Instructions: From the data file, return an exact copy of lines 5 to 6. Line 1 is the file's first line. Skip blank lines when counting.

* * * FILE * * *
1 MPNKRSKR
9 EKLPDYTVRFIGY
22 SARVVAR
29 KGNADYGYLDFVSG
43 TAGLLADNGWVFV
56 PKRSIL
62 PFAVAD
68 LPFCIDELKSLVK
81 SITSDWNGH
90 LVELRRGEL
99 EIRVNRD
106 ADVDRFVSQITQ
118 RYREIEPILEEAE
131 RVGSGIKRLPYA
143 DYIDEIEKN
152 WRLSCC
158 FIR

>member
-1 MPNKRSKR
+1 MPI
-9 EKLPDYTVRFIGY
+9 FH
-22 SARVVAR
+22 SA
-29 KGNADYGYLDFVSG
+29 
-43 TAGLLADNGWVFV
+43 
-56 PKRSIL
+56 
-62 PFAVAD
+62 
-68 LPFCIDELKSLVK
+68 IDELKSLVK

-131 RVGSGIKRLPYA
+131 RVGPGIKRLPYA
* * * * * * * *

43 TAGLLADNGWVFV
56 PKRSIL